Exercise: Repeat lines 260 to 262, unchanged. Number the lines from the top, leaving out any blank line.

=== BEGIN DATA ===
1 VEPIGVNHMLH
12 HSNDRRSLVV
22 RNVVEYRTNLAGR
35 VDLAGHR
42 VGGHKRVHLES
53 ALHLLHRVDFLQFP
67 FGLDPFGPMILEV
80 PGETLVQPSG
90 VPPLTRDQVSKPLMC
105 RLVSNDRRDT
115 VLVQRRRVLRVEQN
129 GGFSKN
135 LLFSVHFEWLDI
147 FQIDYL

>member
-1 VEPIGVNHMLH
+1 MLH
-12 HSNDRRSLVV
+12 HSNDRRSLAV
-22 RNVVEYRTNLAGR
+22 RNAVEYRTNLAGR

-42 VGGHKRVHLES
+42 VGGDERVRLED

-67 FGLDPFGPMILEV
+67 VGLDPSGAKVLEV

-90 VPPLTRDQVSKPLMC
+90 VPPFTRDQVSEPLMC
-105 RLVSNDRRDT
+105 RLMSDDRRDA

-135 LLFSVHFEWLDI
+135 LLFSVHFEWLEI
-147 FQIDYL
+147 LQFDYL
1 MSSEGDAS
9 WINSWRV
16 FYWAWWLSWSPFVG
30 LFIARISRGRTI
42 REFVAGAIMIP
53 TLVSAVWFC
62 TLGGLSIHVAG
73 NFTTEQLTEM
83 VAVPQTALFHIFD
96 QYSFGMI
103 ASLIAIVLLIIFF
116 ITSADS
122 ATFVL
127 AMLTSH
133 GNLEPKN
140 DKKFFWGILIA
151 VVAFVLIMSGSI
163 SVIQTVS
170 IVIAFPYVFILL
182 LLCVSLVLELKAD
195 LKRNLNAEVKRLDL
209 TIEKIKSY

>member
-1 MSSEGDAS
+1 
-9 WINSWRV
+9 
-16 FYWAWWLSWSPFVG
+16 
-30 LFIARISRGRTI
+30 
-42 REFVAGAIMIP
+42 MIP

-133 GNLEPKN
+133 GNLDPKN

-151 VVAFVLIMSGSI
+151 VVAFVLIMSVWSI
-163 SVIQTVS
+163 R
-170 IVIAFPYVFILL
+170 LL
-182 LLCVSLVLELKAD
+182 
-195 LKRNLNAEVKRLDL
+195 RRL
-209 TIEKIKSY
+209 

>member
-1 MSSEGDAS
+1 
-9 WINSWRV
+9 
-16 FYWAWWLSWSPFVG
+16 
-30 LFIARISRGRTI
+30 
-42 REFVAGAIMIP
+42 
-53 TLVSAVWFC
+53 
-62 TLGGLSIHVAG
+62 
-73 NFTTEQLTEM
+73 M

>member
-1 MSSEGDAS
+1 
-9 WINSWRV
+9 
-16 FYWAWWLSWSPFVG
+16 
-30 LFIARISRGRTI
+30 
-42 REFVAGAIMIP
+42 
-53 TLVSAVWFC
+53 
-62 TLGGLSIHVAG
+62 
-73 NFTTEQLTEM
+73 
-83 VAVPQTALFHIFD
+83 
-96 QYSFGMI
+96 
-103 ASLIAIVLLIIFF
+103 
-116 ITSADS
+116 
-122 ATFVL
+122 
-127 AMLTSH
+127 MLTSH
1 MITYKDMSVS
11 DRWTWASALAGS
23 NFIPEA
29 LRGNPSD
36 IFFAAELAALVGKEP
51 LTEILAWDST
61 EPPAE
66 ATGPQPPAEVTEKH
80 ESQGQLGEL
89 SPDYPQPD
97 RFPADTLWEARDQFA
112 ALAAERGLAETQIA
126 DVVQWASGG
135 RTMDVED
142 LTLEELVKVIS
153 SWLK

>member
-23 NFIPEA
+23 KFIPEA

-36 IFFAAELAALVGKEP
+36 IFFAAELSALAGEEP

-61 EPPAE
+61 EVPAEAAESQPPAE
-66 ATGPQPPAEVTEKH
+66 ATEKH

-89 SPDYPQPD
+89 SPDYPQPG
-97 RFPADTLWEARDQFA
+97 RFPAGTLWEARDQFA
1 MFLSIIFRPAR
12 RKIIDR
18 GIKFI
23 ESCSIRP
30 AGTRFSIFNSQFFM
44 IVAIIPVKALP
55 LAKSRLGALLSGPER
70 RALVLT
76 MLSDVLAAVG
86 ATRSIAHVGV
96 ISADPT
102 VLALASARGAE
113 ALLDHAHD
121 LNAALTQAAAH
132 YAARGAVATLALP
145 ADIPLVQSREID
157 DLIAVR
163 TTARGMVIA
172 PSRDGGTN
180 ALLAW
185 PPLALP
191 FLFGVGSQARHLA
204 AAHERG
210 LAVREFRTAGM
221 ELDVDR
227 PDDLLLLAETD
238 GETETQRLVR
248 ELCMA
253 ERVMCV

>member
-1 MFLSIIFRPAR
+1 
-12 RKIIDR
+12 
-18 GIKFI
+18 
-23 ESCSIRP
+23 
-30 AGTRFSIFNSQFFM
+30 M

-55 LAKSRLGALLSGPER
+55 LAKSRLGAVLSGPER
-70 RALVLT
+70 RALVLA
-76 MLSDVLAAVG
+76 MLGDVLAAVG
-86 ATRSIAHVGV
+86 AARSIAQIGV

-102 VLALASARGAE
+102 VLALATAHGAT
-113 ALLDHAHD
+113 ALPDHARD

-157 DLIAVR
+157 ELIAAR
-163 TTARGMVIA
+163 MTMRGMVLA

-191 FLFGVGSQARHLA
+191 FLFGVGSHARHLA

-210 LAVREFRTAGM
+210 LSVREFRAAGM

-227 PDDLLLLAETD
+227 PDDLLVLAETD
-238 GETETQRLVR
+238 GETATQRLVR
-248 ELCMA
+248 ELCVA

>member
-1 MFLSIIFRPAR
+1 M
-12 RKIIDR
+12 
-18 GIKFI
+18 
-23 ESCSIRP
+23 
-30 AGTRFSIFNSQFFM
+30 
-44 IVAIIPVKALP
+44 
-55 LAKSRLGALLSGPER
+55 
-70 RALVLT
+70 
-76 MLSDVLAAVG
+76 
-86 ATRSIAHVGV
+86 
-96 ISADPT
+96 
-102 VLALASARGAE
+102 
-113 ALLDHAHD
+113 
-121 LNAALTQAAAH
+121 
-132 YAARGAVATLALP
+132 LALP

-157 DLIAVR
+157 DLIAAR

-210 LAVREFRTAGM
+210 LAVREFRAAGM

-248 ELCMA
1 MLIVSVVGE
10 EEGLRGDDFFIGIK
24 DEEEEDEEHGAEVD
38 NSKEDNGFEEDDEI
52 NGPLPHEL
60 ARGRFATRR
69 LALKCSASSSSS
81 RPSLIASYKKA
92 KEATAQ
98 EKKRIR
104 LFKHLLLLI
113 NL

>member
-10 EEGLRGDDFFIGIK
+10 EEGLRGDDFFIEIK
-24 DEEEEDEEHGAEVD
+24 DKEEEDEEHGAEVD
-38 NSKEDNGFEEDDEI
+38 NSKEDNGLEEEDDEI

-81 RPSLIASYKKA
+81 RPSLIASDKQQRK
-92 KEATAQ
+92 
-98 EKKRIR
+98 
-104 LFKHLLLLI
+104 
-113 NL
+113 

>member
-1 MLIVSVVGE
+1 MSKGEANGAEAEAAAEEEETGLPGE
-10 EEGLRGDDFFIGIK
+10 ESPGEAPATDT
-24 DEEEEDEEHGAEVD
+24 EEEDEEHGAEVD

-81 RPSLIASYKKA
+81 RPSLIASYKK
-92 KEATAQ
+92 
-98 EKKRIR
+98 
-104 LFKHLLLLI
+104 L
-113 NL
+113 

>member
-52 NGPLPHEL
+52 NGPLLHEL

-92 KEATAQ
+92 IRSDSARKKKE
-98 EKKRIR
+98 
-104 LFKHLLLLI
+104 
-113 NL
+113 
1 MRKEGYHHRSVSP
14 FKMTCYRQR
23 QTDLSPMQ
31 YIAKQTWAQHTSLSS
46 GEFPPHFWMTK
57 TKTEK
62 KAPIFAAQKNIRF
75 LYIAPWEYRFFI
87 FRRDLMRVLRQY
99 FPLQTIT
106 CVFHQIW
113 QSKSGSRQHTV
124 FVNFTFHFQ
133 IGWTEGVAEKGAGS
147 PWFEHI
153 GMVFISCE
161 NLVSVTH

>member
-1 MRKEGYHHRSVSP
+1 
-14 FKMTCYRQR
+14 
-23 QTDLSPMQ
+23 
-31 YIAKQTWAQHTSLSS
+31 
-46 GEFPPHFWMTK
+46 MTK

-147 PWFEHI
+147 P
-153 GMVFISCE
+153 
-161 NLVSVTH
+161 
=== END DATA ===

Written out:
24 DEEEEDEEHGAEVD
38 NSKEDNGFEEDDEI
52 NGPLPHEL